|Topic Review (Newest First)|
|09-03-2010 03:10 PM|
House Plywood does NOT stay stable
NOW its better the Pressure treated Plywood
BUT NOT near as stable as Marine Plywood
|09-03-2010 02:38 PM|
Originally Posted by Sabreman View Post
These are big annoying projects, so you're better off doing it right the first time rather than skimping and having to redo it all later.
|09-03-2010 12:16 PM|
Good exterior plywood uses waterproof glues but as posted above there are voids that do not exist in a good marine ply like Joubert, Aquatek or Hydrotek ply. The marine ply has more plies for a given thickness as well. The 3/4" Hydrotek I used is 11 plies and the 3/8" I used is 7 plies - all void free. Occume or Meranti that is used in marine ply is a more stable wood than fir and nothing in domestic exterior grade really compares. All plywood will eventually rot if it gets wet and stays that way. So you're getting more strength, probably better quality glues, no voids whatsoever, and more stability with marine ply. It finishes better if you are painting it as well. The Hydrotek I used is best I have had the pleasure of using in decades.
My local supplier in Victoria, Westwind Hardwood, has domestic fir marine ply listed in their catalog but it has not been available in good quality for a long time so they do not stock it.
|09-03-2010 11:32 AM|
QuickMick - My original order didn't ship - i think they realized that $6+ shipping for the book was a problem.. Found another copy for ~15, and I got shipping confirmation on Tuesday! Should be here today or Tuesday (Monday's a holiday for us north of the border [Edit: looks like it is for you too! My bad..]). I'll definitely let you know what I think!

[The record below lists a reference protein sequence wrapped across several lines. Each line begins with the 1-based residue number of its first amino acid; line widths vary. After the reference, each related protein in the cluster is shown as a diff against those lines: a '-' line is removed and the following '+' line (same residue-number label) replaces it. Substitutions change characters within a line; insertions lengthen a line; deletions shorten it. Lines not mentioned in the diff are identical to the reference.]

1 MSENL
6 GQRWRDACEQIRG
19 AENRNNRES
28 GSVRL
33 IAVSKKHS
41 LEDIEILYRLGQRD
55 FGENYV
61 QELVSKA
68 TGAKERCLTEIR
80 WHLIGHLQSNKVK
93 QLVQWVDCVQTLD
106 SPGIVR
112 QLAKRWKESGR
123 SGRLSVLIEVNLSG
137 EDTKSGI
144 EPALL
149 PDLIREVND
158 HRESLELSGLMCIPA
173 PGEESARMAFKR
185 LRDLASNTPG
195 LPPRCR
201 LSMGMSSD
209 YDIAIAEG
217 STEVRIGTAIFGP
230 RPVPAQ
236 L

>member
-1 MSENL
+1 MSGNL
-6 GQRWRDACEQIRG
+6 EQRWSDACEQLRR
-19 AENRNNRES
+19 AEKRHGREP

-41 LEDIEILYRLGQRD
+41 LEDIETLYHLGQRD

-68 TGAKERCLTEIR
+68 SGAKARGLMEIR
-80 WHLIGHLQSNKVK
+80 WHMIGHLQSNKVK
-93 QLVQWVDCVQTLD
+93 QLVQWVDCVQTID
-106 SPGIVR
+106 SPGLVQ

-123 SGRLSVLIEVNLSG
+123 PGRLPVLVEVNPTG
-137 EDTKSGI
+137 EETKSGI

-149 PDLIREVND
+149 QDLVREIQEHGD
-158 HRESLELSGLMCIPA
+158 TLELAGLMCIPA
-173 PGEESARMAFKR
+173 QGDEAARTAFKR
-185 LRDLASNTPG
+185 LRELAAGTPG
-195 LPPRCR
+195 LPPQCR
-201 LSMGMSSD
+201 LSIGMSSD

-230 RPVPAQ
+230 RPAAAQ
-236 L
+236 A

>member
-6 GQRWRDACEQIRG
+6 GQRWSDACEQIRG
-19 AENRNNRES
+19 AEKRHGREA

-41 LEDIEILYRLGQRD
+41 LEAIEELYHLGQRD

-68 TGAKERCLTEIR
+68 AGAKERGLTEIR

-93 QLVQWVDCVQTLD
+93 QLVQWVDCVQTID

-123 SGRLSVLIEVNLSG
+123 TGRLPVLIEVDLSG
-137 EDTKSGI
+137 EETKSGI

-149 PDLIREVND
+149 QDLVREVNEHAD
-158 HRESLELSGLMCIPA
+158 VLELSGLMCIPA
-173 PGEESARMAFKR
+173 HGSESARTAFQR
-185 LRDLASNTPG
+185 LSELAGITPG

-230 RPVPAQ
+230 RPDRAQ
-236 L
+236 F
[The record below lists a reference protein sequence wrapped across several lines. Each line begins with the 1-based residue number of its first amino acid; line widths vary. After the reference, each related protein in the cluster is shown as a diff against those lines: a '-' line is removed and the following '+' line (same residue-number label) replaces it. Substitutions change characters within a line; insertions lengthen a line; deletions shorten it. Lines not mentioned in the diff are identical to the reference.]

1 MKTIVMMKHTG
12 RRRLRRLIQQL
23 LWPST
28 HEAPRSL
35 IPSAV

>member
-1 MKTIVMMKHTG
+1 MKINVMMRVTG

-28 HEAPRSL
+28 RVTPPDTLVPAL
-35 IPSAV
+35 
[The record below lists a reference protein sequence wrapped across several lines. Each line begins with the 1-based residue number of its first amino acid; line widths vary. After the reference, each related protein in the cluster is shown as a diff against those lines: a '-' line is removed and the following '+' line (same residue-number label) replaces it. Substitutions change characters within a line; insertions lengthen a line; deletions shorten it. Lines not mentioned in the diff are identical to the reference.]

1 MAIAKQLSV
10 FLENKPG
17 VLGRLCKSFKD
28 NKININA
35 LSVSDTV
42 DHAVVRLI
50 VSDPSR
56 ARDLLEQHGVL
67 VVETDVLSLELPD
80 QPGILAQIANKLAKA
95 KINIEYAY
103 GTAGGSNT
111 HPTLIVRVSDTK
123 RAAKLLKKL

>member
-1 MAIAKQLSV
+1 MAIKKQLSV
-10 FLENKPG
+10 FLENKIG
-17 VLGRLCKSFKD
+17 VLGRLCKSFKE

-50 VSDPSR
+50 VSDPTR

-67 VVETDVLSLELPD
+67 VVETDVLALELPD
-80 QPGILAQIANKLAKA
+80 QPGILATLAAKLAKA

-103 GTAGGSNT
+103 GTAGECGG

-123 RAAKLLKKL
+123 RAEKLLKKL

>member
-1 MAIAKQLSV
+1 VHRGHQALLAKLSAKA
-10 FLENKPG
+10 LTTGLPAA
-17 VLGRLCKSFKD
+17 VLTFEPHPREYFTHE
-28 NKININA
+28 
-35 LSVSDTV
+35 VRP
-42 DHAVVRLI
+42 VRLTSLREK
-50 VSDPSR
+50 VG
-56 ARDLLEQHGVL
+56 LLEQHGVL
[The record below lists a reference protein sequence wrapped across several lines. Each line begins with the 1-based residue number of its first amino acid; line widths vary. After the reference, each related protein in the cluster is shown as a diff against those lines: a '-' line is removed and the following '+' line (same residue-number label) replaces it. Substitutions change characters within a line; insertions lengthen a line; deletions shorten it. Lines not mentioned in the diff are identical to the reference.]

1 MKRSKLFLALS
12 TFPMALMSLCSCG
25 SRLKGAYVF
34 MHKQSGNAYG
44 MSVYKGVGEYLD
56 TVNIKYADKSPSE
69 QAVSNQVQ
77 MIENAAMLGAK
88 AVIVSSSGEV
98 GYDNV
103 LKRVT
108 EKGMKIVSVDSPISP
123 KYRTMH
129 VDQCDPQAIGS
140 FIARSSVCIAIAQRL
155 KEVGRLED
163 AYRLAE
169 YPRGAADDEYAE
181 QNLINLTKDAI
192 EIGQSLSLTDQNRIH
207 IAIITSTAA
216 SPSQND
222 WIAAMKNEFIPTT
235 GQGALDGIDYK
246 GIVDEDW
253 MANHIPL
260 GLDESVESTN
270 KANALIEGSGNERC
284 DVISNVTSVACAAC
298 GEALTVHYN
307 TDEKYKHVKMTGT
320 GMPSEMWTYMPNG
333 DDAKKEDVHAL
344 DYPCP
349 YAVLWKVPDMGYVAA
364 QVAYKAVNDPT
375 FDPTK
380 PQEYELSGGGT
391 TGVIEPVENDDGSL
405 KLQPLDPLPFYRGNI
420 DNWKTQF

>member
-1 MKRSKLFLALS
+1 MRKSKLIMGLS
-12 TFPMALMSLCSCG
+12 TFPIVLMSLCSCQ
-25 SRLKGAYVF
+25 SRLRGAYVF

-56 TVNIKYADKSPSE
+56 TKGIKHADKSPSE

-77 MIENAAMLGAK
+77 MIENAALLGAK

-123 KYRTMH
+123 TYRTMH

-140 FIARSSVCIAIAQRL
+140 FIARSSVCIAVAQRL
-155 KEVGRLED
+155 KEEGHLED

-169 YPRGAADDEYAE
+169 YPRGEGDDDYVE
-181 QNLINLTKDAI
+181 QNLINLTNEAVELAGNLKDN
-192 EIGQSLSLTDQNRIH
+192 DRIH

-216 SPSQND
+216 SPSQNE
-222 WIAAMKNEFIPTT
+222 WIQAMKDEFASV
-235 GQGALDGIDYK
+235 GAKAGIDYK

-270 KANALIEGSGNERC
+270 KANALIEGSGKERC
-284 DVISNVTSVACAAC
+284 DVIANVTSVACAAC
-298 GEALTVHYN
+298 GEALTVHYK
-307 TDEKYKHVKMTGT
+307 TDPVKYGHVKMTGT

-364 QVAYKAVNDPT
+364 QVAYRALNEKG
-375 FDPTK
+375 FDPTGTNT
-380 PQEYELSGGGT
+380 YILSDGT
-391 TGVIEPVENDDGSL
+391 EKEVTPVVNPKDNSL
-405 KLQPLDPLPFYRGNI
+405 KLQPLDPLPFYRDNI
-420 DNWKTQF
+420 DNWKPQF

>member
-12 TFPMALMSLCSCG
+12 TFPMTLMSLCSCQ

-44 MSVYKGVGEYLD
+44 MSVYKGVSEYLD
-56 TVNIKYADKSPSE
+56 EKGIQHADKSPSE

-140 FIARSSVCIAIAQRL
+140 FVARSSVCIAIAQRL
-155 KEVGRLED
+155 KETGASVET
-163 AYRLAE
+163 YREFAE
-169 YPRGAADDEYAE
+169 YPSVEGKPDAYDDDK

LookingForCruiser - I was exploring the g-10 as a full-blown wood alternative, but after realizing that ply can do the job and should last as long as I maintain the boat I've dropped it from my radar.. I'm doing a bunch of research right now on exterior vs marine grade ply. It seems a major difference is the tolerances for voids between the layers. I.e. marine has none, exterior allows for some which concerns me a little bit seeing as chainplates are bolted onto it. For lake sailing it would be a no brainer, I'd go with the exterior ply. However there's some offshore in this boat's future and the higher loads that it entails. That said, I see that Sabreman's chainplates are bolted to his. Aaaahh... decisions, decisions!